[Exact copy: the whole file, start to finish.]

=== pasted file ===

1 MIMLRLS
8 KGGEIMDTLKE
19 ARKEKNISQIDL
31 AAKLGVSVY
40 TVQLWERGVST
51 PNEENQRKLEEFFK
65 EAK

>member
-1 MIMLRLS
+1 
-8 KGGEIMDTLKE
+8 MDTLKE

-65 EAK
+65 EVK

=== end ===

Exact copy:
1 MIMLRLS
8 KGGEIMDTLKE
19 ARKEKNISQIDL
31 AAKLGVSVY
40 TVQLWERGVST
51 PNEENQRKLEEFFK
65 EAK

>member
-1 MIMLRLS
+1 
-8 KGGEIMDTLKE
+8 MDTLKE

-65 EAK
+65 EVK